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  • Fr. John Jennings

Our Sacred Stories: “Ain’t Life Mysterious" – Need for Faith & Hope

We seek certitude. Not knowing, being uncertain, wondering how it will all turn out is uncomfortable. We want some kind of clear conclusion to things. This is one reason why we are attracted to mystery novels or movies or TV series. Uncertainty that is not resolved does not sit easily with us. We want to know how it all ends.


In Luke’s Gospel, Jesus has a conversation about resurrection with the Sadducees a segment of the Jewish people (Luke 20:27-38). They did not hold any belief in the resurrection and were unable to think outside the box with what might be possibilities of life after death. Whatever view they might have, was quite fixed. Risen life could only be more of the same, more of the current life.


Seeing risen life as a continuation of our current life has an attraction for us. We can relate to it. We can recognize it. Such a view responds to our longing for clarity and certitude. It is a lot easier to see risen life as an extension of our current existence. But Jesus challenges this view and certitude with another expression of faith. He challenges them (and us) to take the risk of seeing God’s promise differently, a view that is outside the box they are in.


Jesus’ challenge had two aspects. The first is, there is indeed a life after death: “Now God is God not of the dead, but of the living; for to God all of them are alive” (Luke 20:38). The second, unsettling for the Sadducees (and us), is that it is not simply an eternal continuation of present life. This was tough for the Sadducees. And it is tough for you and me. It takes us to uncertainty. As much as we accept in faith that there is life, resurrected life with God, we do not know how this is to be. This is unsettling.


All of us have experienced grief in the death of a loved one – a spouse, a parent, a child, a friend. In our grief we look for answers to our confusion and questions. We so want the certitude that our loved one continues, that our relationship somehow continues. This is where faith and hope connect.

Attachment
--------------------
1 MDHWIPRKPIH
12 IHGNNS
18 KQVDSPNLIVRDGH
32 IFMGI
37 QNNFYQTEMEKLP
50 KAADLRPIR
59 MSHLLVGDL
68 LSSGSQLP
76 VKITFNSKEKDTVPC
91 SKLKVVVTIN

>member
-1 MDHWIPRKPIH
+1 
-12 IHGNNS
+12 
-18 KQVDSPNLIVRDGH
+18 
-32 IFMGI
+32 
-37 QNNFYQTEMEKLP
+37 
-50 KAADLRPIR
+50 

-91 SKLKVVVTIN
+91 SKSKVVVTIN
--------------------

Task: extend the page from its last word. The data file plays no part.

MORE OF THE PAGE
In faith we encounter our eternal, loving God. We don’t know everything about this God, but we do hold something – it is revealed to us in the person of Jesus. This is what we mean by mystery. Mystery is to know something whose meaning cannot be exhausted. The more we know, the more there is to know. Mystery applies to the God of our faith. It applies to our relationship with God. (In some amazing way it seems to apply as well to our relationships of human love.)


This is where hope enters. Hope allows us to look beyond our present, even our grieving present, to possibilities which surpass our control and imagining. The Sadducees would struggle with this, as we often do. To hope is recognize that we do not, cannot know it all. There is mystery in life,... and in death and it demands that we trust and allow for the unexpected, the surprise.


Life is full of uncertainties, aspects we do not and cannot know, so too with death and risen life. At the same time, it is full of possibilities. This is the life-giving role of mystery – inexhaustible possibility. Risen life, revealed in Jesus assures us that “God is God not of the dead, but of the living; for to God all are alive.” We do not know how, but faith reveals this in Jesus own resurrection and it engenders in us the possibility of hope.


In some way, what Luke presents as God’s words to Mary at a time of possibility in her life are God’s words to us, especially in times of grief: “Nothing will be impossible with God” (Luke 1:37). May we hold to this trusting faith and healing hope in our moments of pain and loss.

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